Use this URL to cite or link to this record in EThOS: http://ethos.bl.uk/OrderDetails.do?uin=uk.bl.ethos.720694
Title: How national culture affects strategic alignment : an exploratory grounded theory investigation of subsidiaries of global telecommunications companies in Ghana
Author: Adaba, Godfried Bakiyem
Awarding Body: Birkbeck, University of London
Current Institution: Birkbeck (University of London)
Date of Award: 2017
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Abstract:
Strategic alignment of business goals and information systems (IS) strategies is a persistent theme in the literature and a key issue for information technology (IT) executives. Prior studies provide evidence that strategic alignment contributes to business success by enabling organisations to leverage information technology and information systems capabilities to gain competitive advantage. Understanding the association between national culture and strategic alignment has become imperative, as a growing number of organisations now operate in multinational and cross-cultural environments. However, a cursory look at the strategic alignment literature reveals a relative dearth of empirical studies examining how national culture affects strategic alignment. To address this apparent gap in the literature, this research set out to explore the impact of national culture on strategic alignment using an adapted version of the grounded theory approach suggested by Corbin and Strauss (2014). In doing so, the study inductively developed a conceptual model of national culture and strategic alignment – the CUSA model – grounded in empirical data from three subsidiaries of telecommunications companies currently operating in Ghana. The CUSA model proposes that the external national culture context – comprising the national culture context of the corporate headquarters and the subsidiary host national culture – shape strategic alignment indirectly through strategic and operational activities in the internal organisational context. The variables most amenable to the impact of national culture are communications, organisational and information systems structure, information systems governance and strategic planning, and management style. Consequently, approaches to strategic alignment may be universal, contingent or hybrid. Whereas the universal approach echoes the national culture of the corporate headquarters, the contingent approach mirrors the subsidiary host culture. The hybrid approach reflect both the corporate headquarters and the subsidiary host national cultures. The model further proposes that, if not managed effectively, barriers to effective intercultural communications, culture-related conflict and mistrust, and differences in work values and practices, might be impediments to strategic alignment success. This research contributes to the existing body of knowledge on strategic alignment by building an empirically grounded model that satisfies the theoretical and practical need for such a framework. This study is an exemplar of the application of an adapted grounded theory approach rooted in the interpretive research paradigm, a suitable alternative to the use of national culture dimensions in information systems research involving national culture.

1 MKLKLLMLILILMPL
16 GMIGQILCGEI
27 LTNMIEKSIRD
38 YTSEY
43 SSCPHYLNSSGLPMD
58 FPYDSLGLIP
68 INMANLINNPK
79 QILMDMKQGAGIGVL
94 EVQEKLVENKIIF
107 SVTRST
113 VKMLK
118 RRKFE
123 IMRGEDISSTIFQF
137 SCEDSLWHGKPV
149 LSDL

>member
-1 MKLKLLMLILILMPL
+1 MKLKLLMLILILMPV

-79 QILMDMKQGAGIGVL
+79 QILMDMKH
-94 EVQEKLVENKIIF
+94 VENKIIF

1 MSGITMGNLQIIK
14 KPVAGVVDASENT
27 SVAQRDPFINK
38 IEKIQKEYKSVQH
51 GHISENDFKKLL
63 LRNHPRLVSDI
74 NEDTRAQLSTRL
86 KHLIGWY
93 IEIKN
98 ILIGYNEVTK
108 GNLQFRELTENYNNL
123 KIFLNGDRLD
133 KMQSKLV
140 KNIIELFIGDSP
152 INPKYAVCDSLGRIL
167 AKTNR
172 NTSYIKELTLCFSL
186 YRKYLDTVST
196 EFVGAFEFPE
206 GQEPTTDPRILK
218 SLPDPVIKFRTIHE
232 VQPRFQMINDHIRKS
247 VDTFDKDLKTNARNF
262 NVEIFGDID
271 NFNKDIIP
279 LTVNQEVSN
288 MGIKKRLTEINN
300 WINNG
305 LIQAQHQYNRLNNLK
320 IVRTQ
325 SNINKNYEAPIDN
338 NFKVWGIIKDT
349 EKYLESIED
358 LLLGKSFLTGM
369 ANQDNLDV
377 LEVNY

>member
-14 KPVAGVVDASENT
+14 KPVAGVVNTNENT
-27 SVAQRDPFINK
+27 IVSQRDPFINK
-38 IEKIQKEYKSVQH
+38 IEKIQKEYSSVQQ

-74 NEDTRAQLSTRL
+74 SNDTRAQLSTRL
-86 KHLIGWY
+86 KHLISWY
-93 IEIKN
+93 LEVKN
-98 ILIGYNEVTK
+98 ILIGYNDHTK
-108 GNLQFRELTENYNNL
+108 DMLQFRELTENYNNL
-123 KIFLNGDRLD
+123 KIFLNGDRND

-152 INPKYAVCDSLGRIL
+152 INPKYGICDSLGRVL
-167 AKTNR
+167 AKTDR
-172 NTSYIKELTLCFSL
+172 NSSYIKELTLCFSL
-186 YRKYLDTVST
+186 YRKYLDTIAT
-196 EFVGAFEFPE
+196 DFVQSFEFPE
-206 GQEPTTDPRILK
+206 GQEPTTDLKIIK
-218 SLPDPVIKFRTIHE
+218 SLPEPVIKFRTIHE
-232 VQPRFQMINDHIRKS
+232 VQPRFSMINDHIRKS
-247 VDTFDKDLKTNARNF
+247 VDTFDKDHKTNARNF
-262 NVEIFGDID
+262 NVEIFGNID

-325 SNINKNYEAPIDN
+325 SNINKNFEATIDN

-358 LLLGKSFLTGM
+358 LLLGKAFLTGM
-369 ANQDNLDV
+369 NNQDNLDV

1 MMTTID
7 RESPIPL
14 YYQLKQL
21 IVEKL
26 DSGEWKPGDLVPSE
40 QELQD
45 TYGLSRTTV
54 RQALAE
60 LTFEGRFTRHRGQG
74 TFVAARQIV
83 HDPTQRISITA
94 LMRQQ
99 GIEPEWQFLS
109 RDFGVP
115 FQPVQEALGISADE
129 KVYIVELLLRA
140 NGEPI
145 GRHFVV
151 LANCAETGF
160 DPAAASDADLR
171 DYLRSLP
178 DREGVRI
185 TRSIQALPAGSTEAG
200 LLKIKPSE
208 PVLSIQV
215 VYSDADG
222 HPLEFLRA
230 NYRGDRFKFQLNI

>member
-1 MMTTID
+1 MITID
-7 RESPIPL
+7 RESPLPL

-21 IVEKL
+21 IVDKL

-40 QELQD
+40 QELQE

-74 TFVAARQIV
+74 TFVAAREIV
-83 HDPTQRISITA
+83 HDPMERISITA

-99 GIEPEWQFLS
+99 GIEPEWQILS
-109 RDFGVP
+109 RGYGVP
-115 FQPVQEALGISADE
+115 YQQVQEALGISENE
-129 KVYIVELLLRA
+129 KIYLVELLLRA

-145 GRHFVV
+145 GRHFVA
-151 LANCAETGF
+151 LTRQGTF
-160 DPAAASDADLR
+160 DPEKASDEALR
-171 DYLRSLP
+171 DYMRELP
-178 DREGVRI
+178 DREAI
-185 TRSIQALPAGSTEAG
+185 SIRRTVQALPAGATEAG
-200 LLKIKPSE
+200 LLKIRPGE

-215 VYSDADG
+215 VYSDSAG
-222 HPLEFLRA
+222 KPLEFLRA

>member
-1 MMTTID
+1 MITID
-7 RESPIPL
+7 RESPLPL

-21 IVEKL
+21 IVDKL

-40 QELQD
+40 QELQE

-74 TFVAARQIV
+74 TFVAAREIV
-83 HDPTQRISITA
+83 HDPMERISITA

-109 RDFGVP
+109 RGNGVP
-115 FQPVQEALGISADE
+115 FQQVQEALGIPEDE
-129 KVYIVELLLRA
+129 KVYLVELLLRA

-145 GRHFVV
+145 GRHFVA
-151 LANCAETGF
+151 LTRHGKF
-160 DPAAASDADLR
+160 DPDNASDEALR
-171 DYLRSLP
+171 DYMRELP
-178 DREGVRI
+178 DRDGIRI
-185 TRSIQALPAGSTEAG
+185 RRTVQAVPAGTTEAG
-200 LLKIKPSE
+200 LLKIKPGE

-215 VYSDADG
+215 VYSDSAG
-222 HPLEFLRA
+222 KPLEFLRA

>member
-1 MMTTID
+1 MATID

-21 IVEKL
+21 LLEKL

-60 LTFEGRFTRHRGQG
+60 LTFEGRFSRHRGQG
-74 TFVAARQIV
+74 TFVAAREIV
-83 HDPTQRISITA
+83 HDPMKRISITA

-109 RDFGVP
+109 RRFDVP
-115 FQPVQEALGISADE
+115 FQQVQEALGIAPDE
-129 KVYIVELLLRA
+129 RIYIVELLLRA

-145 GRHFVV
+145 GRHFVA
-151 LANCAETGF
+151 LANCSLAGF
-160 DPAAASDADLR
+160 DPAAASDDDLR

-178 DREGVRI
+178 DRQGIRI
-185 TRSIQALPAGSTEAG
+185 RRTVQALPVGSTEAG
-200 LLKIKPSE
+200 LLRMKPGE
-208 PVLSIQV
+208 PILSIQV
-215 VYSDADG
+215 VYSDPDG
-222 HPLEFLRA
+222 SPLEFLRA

Supervisor: Not available Sponsor: Not available
Qualification Name: Thesis (Ph.D.) Qualification Level: Doctoral
EThOS ID: uk.bl.ethos.720694  DOI: Not available
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